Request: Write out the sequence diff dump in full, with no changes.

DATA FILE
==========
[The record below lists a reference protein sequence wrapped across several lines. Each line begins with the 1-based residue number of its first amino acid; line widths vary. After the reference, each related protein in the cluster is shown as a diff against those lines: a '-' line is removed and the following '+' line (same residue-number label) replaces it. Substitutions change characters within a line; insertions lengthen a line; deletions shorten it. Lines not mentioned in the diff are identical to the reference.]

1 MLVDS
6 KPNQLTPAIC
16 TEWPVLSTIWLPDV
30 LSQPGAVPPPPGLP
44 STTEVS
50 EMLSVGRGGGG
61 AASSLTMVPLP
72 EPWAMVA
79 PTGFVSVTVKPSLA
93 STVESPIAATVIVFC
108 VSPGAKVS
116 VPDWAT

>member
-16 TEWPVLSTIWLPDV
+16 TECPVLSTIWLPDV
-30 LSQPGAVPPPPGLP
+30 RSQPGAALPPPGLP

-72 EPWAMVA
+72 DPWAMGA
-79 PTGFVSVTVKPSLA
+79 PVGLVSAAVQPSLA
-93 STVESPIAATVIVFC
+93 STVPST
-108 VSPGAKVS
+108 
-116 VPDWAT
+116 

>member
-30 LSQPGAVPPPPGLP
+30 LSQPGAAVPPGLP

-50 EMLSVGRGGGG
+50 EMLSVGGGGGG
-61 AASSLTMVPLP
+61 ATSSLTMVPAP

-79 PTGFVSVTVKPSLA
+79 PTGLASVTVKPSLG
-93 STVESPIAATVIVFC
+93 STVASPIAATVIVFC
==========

[The record below lists a reference protein sequence wrapped across several lines. Each line begins with the 1-based residue number of its first amino acid; line widths vary. After the reference, each related protein in the cluster is shown as a diff against those lines: a '-' line is removed and the following '+' line (same residue-number label) replaces it. Substitutions change characters within a line; insertions lengthen a line; deletions shorten it. Lines not mentioned in the diff are identical to the reference.]

1 MLVDS
6 KPNQLTPAIC
16 TEWPVLSTIWLPDV
30 LSQPGAVPPPPGLP
44 STTEVS
50 EMLSVGRGGGG
61 AASSLTMVPLP
72 EPWAMVA
79 PTGFVSVTVKPSLA
93 STVESPIAATVIVFC
108 VSPGAKVS
116 VPDWAT

>member
-16 TEWPVLSTIWLPDV
+16 TECPVLSTIWLPDV
-30 LSQPGAVPPPPGLP
+30 RSQPGAALPPPGLP

-72 EPWAMVA
+72 DPWAMGA
-79 PTGFVSVTVKPSLA
+79 PVGLVSAAVQPSLA
-93 STVESPIAATVIVFC
+93 STVPST
-108 VSPGAKVS
+108 
-116 VPDWAT
+116 

>member
-30 LSQPGAVPPPPGLP
+30 LSQPGAAVPPGLP

-50 EMLSVGRGGGG
+50 EMLSVGGGGGG
-61 AASSLTMVPLP
+61 ATSSLTMVPAP

-79 PTGFVSVTVKPSLA
+79 PTGLASVTVKPSLG
-93 STVESPIAATVIVFC
+93 STVASPIAATVIVFC